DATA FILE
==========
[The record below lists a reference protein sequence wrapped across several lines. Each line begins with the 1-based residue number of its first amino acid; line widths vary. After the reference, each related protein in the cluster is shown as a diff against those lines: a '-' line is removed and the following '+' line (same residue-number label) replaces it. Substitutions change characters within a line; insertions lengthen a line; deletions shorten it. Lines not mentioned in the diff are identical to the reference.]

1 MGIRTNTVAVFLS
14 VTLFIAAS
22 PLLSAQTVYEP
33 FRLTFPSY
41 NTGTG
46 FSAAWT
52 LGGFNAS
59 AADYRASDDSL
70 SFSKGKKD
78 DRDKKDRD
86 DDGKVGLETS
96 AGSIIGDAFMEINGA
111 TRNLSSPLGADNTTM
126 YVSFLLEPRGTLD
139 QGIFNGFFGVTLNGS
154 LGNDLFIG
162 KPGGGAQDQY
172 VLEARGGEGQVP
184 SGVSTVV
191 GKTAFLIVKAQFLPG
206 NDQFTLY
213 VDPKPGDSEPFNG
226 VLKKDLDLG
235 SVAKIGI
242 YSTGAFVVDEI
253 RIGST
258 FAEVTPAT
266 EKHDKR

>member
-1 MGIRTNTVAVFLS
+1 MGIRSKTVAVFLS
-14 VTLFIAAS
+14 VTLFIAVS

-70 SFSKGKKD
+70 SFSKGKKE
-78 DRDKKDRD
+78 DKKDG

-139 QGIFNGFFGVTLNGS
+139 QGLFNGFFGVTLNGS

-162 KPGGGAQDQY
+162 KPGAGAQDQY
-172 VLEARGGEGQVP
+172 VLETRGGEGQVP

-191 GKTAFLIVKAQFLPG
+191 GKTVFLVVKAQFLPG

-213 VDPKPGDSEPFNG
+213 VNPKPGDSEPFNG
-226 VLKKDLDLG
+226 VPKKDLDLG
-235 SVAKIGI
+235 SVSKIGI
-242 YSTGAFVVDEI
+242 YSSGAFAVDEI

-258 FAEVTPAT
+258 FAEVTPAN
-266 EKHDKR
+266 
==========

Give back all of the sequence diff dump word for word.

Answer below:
[The record below lists a reference protein sequence wrapped across several lines. Each line begins with the 1-based residue number of its first amino acid; line widths vary. After the reference, each related protein in the cluster is shown as a diff against those lines: a '-' line is removed and the following '+' line (same residue-number label) replaces it. Substitutions change characters within a line; insertions lengthen a line; deletions shorten it. Lines not mentioned in the diff are identical to the reference.]

1 MGIRTNTVAVFLS
14 VTLFIAAS
22 PLLSAQTVYEP
33 FRLTFPSY
41 NTGTG
46 FSAAWT
52 LGGFNAS
59 AADYRASDDSL
70 SFSKGKKD
78 DRDKKDRD
86 DDGKVGLETS
96 AGSIIGDAFMEINGA
111 TRNLSSPLGADNTTM
126 YVSFLLEPRGTLD
139 QGIFNGFFGVTLNGS
154 LGNDLFIG
162 KPGGGAQDQY
172 VLEARGGEGQVP
184 SGVSTVV
191 GKTAFLIVKAQFLPG
206 NDQFTLY
213 VDPKPGDSEPFNG
226 VLKKDLDLG
235 SVAKIGI
242 YSTGAFVVDEI
253 RIGST
258 FAEVTPAT
266 EKHDKR

>member
-1 MGIRTNTVAVFLS
+1 MGIRSKTVAVFLS
-14 VTLFIAAS
+14 VTLFIAVS

-70 SFSKGKKD
+70 SFSKGKKE
-78 DRDKKDRD
+78 DKKDG

-139 QGIFNGFFGVTLNGS
+139 QGLFNGFFGVTLNGS

-162 KPGGGAQDQY
+162 KPGAGAQDQY
-172 VLEARGGEGQVP
+172 VLETRGGEGQVP

-191 GKTAFLIVKAQFLPG
+191 GKTVFLVVKAQFLPG

-213 VDPKPGDSEPFNG
+213 VNPKPGDSEPFNG
-226 VLKKDLDLG
+226 VPKKDLDLG
-235 SVAKIGI
+235 SVSKIGI
-242 YSTGAFVVDEI
+242 YSSGAFAVDEI

-258 FAEVTPAT
+258 FAEVTPAN
-266 EKHDKR
+266 